Five Things We Learned At Black Veil Brides' London Garage Show

‘They’re on stage at 8 as there’s no support,’ reads the short and urgent email from Black Veil Brides’ PR. The Garage, in the heart of London’s Highbury, is full of young fans, chanting expectantly as the stage time comes and goes, and arbitrary bursts of dry ice fill the empty stage.

Andy Biersack and his bandmates aren’t about to kill the excitement by turning up on time. Hell, no – this is a band following in the footsteps of Mötley Crüe and schooled in the art of Axl Rose’s timekeeping. When they sashay onto the stage at 9pm in a burst of super-hold hairspray and strobe lighting, the room goes wild, and Biersack has the crowd in the palm of his hand for pretty much the remainder of the set. Here’s what we learned watching one of rock’s prettiest frontmen do his stuff.

**THEY’RE BIG ON CHARISMA **With nothing more than huge, genuine smiles at the audience, the band launch into Heart of Fire. The huge, throaty voice that emanates from tiny Biersack fills the room, and every word is clear, even over the Bullet For My Valentine-esque, stomping riff. Enunciation is a powerful tool; all eyes are on the stage, the band’s tardiness is immediately forgiven, and as they play straight through into I Am Bulletproof, they look like they’re having a genuinely good time.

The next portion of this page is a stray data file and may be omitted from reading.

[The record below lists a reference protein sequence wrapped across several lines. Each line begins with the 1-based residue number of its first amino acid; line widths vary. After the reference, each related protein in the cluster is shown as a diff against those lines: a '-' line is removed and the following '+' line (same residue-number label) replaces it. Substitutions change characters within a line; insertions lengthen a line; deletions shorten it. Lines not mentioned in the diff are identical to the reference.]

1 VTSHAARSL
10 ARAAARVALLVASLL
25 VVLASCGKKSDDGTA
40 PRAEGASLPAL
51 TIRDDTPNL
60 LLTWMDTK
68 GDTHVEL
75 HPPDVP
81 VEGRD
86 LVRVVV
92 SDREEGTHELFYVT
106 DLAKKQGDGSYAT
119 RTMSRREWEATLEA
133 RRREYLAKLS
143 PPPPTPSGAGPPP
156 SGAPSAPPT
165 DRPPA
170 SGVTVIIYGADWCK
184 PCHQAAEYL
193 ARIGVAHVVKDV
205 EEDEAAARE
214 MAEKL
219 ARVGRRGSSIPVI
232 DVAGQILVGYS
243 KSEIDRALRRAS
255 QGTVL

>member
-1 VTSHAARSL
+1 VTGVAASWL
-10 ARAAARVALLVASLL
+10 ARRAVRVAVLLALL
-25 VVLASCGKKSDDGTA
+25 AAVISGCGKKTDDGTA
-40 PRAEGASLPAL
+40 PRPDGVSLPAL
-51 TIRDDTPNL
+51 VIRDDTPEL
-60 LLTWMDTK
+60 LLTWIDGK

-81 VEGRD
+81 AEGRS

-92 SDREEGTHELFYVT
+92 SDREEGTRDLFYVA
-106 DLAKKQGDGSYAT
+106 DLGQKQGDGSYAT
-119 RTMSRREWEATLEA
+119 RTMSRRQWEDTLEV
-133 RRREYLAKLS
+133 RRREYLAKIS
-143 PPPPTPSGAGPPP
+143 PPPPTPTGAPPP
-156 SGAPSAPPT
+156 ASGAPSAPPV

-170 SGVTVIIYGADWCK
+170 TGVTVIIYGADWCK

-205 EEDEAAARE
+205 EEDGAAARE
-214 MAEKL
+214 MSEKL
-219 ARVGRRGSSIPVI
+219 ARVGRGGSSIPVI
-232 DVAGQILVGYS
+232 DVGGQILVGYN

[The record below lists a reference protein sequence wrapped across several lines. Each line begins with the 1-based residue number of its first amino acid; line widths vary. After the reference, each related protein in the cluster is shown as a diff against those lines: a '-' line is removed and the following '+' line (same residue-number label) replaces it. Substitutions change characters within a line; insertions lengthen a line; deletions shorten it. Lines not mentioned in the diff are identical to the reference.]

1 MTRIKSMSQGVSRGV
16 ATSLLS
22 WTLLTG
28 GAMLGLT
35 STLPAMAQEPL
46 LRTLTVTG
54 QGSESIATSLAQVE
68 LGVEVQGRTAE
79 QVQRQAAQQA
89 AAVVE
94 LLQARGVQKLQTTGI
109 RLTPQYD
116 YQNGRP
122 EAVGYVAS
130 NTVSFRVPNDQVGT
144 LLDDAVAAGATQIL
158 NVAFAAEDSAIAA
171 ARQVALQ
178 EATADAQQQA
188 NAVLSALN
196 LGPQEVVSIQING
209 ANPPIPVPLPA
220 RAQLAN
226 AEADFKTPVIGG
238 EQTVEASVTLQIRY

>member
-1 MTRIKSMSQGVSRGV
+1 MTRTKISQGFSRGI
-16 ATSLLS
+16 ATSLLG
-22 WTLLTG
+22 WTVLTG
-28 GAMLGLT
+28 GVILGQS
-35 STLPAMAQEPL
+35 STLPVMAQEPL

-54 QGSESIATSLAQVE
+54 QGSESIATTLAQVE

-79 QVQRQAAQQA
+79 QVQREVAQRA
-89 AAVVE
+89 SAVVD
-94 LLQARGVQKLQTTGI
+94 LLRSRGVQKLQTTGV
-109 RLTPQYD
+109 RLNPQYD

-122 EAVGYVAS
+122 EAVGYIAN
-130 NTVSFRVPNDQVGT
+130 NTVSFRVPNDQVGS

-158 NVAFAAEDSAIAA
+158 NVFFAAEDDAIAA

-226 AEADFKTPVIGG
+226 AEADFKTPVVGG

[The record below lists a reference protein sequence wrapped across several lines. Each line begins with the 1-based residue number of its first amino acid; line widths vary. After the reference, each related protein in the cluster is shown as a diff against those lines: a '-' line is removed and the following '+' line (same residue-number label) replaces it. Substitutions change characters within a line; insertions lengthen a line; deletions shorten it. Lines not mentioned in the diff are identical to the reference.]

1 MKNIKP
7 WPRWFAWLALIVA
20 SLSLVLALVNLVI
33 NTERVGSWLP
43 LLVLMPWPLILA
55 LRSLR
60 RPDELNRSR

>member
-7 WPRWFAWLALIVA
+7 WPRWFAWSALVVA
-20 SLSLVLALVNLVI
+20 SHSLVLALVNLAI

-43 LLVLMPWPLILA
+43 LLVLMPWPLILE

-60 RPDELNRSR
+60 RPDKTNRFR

THEY KNOW HOW TO KEEP THE FANS SWEET After the first two songs, Biersack begins asking the crowd questions, and hands over the mic to the front row. Predictably, there are plenty of ‘I love you, Andy!’ sentiments screamed at him, which prompts many an eye-roll from the minority of over-25s. But by giving a few teenagers the chance to bellow garbled sweet nothings at him, Biersack has made their day, and isn’t the slightest bit aloof.

**IT’S ALL IN THE MELODY **The intimate setting gives BVB a chance to play around with their setlist and chuck in a few crowd-pleasers. Coffin, Let You Down and Saviour – which were left out for the Black Mass tour – all make an appearance, and their live sound has two main drivers: Christian ‘CC’ Coma’s sample-triggering double pedal, which underpins every song with a sharp, thumping beat, and their strong melodies. Even BVB newbies can sing along after the first chorus.

**THEY’RE MUSICALLY DIVERSE **Glam might be their schtick, but they’re not afraid to play with elements of prog and metal. Jake Pitts’ solos are twinkling slices of virtuoso fret-wrangling reminiscent even of Dream Theater in places, and Jinxx is a consummate violinist who isn’t afraid to bring his classical influences to the table. They nod to their influences with a cover of the Crüe’s Kickstart My Heart, but a rendition of Billy Idol’s Rebel Yell is halted mid-song when CC decides he’d rather stand up and chant ‘bacon’.

**THEY’RE UP FOR A LAUGH **Biersack refers to the gig as ‘a rehearsal situation where we can fuck around’ and ‘a focus group’, and is clearly enjoying being free of the constraints of a big arena show. After an impromptu monologue that begins with the history of the Puritans settling in America and ends with the time they shared a dressing room with Sleeping With Sirens (yes, it’s quite a jump), they launch into Sweet Blasphemy, before wrapping up with a triumphant encore of Fallen Angels and In The End. The set wasn’t without its bacon-related hiccups, and their sound would have benefitted from a bit of variation on the kick drum, but BVB know to have fun while doing ballsy glam-metal.

Black Veil Brides, live at The Garage, London, 13.01.15 Photos: Alison Clarke